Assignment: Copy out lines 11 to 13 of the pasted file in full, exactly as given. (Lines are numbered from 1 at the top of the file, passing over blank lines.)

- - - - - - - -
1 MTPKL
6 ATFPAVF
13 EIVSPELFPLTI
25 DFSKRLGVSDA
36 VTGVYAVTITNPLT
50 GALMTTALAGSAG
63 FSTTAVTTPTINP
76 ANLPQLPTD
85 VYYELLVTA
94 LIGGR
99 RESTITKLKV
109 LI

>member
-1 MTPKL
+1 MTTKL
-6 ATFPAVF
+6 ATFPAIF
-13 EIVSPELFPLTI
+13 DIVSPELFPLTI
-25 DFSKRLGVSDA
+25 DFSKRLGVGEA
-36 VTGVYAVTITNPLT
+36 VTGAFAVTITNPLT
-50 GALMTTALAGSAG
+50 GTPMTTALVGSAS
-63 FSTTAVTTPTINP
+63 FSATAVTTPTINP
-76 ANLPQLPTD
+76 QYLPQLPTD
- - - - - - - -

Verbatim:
99 RESTITKLKV
109 LI

>member